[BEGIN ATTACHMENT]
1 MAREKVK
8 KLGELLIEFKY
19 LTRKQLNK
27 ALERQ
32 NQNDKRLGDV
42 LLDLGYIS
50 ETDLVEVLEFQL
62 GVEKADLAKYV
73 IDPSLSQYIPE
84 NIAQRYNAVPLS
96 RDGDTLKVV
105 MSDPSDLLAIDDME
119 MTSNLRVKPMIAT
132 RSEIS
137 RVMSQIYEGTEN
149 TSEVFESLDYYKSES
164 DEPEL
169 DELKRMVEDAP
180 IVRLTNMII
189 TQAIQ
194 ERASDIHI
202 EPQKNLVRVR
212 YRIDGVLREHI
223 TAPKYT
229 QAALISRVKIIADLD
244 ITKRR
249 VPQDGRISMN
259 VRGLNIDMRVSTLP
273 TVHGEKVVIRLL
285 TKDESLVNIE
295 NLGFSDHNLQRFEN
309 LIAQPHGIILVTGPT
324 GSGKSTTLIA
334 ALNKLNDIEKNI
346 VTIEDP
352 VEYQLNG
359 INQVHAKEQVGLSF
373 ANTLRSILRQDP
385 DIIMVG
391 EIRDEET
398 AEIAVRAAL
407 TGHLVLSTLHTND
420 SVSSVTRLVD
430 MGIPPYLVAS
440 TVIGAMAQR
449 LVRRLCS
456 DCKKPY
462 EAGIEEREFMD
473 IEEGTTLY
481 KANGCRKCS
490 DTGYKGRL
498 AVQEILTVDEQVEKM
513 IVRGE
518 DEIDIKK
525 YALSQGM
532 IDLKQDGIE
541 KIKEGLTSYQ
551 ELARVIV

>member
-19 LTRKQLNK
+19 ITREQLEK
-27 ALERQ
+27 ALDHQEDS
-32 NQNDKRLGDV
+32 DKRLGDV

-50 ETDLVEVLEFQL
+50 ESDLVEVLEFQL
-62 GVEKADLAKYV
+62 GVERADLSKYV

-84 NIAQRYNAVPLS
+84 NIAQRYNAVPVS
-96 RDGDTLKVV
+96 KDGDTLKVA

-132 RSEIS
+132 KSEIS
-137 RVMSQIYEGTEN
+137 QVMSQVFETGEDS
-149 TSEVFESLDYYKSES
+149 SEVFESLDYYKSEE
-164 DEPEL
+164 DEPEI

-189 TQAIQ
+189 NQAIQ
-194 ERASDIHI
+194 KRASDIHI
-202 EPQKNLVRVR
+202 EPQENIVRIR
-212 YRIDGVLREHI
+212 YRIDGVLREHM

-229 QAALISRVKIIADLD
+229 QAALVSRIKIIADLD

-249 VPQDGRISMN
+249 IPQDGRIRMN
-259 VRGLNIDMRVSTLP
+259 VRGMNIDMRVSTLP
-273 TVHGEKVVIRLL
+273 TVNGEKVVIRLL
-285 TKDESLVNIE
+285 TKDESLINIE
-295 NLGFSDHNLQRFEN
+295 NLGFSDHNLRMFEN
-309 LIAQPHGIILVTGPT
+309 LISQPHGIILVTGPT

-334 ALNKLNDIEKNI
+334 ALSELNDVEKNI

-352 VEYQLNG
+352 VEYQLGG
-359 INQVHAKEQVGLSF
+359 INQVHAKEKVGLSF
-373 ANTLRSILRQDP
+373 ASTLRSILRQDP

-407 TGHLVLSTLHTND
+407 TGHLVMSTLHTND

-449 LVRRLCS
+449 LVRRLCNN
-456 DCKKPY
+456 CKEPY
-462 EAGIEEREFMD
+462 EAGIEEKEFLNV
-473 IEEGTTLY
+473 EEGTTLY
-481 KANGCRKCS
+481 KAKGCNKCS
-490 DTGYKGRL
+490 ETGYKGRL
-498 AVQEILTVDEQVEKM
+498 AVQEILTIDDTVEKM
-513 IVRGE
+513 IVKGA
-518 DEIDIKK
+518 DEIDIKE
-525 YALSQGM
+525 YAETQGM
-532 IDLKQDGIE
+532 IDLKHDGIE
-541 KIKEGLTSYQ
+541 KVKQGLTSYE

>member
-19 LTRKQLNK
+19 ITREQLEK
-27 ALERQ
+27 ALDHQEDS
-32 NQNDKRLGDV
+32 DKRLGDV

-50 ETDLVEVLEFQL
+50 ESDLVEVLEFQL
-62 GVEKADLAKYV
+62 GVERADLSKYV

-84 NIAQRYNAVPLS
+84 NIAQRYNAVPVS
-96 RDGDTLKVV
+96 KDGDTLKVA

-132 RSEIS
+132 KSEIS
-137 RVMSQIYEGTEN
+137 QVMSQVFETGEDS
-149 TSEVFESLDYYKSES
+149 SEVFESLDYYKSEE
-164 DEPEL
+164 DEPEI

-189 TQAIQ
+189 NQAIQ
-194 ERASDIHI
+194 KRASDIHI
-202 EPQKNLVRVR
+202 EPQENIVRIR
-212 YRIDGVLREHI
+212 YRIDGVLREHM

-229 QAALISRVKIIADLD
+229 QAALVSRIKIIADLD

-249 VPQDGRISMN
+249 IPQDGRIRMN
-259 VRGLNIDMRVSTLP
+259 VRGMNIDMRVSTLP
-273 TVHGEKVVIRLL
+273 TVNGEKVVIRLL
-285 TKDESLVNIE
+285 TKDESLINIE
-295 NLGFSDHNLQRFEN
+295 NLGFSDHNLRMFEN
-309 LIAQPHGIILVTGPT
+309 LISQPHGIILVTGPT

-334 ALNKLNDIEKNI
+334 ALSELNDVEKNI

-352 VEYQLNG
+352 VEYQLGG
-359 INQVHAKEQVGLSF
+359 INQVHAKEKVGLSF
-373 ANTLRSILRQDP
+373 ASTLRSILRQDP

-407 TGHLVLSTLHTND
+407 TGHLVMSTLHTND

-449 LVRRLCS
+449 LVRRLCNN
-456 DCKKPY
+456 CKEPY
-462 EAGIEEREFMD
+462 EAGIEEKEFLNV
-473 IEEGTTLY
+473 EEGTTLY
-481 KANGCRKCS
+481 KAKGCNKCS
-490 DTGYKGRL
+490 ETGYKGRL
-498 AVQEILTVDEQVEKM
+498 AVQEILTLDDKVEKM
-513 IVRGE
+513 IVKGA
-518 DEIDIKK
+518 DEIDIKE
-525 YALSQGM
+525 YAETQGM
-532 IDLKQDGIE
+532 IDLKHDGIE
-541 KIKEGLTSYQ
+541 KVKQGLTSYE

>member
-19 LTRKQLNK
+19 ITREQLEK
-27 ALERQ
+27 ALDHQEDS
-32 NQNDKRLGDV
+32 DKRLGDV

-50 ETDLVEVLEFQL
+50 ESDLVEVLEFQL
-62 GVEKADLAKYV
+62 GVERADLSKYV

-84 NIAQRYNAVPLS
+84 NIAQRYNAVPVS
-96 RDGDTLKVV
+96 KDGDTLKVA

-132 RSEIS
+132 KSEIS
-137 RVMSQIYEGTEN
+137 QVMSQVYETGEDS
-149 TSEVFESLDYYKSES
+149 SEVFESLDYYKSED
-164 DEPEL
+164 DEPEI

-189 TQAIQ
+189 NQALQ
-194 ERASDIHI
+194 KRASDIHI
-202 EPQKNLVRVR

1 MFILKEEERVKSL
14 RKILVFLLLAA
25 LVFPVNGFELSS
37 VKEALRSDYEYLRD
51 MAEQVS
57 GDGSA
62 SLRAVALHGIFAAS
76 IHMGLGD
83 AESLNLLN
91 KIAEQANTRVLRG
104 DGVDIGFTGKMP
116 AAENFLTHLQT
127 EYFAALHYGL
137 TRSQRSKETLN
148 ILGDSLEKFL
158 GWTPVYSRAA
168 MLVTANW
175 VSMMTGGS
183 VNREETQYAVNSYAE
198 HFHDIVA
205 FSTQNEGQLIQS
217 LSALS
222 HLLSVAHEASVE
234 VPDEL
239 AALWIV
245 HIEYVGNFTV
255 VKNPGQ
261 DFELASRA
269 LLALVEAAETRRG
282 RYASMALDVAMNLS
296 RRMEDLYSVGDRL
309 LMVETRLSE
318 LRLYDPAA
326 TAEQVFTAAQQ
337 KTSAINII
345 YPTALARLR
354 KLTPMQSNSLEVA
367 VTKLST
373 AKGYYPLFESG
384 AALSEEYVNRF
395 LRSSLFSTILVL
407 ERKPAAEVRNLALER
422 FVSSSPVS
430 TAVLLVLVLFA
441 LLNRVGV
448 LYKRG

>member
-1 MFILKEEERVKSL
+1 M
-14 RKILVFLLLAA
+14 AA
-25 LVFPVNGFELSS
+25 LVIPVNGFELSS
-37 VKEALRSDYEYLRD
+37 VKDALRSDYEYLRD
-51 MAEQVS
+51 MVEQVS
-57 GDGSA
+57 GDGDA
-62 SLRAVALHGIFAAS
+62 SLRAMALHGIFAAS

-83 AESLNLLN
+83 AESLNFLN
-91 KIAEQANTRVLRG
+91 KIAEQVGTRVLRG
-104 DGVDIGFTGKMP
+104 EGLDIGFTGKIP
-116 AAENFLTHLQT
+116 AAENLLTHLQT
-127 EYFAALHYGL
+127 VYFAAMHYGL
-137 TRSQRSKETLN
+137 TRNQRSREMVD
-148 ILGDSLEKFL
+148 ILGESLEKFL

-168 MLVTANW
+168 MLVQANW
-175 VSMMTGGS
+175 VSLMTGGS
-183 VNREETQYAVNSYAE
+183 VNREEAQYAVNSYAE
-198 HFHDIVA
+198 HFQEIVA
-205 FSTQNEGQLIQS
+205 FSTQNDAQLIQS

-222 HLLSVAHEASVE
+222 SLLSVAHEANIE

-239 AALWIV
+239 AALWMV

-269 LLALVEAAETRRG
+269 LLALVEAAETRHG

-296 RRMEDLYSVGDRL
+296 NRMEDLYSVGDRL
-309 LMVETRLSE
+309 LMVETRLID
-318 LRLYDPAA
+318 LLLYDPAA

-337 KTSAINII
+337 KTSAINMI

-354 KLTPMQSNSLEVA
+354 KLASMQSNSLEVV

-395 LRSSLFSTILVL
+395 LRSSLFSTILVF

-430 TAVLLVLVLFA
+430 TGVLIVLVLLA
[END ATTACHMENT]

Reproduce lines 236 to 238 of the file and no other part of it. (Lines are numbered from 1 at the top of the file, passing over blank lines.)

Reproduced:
-149 TSEVFESLDYYKSES
+149 SEVFESLDYYKSED
-164 DEPEL